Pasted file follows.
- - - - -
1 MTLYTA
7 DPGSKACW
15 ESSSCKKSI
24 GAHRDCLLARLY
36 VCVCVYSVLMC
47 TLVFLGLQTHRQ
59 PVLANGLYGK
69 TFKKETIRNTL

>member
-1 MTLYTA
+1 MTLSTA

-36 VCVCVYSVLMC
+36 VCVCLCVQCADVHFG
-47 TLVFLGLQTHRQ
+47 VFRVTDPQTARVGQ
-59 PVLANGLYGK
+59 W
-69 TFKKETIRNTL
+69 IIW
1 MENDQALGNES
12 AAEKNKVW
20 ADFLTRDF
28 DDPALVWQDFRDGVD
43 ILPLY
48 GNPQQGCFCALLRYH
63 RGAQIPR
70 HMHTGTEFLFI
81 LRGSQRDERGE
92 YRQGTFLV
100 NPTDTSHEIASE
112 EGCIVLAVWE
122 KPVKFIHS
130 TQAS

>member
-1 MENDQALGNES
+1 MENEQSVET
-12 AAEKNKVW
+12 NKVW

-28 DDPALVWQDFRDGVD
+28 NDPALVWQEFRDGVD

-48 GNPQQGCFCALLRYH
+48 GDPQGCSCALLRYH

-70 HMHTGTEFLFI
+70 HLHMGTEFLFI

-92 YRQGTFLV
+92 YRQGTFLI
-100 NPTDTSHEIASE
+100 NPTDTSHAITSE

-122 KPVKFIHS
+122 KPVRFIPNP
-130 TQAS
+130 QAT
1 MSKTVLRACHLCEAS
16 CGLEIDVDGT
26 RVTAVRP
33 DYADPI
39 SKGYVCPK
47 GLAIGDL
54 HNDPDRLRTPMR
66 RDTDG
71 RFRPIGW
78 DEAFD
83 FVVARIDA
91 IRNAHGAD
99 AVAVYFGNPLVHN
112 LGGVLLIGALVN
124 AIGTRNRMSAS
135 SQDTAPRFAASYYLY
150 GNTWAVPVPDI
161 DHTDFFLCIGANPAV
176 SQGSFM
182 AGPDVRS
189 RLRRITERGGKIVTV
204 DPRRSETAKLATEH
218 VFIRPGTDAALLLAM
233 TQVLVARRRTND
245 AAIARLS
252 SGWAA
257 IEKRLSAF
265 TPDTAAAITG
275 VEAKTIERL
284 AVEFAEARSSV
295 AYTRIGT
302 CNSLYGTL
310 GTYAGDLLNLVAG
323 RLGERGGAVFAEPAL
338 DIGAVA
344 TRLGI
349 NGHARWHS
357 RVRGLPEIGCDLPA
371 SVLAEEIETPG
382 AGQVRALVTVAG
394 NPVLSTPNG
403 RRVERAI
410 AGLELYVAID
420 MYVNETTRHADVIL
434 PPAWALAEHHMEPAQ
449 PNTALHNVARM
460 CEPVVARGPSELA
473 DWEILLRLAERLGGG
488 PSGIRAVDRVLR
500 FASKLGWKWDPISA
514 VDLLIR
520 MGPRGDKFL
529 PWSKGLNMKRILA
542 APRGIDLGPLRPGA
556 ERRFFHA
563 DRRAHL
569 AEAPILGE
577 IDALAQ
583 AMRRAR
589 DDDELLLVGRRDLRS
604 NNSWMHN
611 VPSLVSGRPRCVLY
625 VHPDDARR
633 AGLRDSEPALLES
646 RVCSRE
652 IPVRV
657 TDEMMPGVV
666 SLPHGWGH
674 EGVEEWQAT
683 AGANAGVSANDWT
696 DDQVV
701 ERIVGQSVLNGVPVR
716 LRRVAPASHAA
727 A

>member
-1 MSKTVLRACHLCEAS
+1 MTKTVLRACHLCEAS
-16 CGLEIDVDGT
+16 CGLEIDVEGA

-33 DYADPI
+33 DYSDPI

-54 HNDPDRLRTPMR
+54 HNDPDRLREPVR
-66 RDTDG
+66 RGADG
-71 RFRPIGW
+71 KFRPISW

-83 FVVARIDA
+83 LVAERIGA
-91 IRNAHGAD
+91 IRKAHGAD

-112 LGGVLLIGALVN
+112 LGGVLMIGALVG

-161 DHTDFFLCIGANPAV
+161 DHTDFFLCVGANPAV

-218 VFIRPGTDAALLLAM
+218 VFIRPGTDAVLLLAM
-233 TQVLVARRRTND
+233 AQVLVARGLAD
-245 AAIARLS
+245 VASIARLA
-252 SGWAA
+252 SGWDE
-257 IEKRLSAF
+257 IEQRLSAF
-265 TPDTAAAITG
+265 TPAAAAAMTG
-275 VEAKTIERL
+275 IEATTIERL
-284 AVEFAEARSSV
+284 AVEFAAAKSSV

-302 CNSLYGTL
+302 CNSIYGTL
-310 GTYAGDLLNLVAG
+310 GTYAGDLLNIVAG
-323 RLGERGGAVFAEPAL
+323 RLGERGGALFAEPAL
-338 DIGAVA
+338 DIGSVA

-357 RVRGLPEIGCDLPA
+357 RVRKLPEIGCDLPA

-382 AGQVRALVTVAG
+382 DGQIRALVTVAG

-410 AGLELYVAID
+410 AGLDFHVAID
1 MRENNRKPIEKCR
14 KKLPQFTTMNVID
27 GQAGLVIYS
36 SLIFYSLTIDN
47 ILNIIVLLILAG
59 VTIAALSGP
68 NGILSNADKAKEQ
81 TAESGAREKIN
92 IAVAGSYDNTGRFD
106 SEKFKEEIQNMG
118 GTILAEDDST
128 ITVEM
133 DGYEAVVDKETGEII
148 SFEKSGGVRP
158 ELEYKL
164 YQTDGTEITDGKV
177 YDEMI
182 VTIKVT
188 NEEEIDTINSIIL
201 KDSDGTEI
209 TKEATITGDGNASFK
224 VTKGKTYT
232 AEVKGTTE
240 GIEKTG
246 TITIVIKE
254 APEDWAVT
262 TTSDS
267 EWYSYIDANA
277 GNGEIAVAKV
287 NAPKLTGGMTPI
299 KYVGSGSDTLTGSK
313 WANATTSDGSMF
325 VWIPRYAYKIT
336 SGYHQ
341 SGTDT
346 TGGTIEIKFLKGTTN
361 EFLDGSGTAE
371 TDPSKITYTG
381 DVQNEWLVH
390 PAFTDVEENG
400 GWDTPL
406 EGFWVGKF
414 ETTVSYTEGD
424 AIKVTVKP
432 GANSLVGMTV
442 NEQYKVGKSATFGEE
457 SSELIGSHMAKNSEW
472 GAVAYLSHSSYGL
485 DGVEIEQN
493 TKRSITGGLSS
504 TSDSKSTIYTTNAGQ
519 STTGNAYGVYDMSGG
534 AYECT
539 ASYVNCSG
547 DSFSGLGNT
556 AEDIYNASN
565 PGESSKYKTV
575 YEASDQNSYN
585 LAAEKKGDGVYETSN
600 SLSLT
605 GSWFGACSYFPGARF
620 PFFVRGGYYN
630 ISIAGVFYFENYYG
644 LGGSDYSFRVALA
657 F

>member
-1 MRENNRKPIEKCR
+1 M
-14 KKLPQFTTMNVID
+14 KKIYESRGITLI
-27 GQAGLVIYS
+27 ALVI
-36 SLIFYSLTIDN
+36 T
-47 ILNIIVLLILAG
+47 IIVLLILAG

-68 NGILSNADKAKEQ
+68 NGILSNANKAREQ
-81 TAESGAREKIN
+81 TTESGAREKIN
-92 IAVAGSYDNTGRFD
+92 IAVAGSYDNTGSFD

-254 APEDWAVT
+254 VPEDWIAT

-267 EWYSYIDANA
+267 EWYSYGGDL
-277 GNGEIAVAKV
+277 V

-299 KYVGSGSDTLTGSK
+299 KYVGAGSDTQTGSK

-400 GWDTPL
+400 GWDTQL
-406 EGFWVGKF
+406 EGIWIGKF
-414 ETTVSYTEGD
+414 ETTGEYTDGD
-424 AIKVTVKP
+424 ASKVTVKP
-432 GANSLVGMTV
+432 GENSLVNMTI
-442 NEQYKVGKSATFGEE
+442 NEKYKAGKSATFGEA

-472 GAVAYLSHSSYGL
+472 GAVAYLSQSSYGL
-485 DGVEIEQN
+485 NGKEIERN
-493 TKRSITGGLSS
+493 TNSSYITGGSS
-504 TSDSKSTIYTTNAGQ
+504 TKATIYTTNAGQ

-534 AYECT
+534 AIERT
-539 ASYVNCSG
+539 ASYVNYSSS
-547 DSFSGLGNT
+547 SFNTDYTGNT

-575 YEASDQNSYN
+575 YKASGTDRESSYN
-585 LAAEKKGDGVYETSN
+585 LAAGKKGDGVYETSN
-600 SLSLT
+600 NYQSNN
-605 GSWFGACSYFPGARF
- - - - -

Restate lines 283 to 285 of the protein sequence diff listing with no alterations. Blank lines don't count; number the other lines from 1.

+485 NGKEIERN
-493 TKRSITGGLSS
+493 TNSSYITGGSS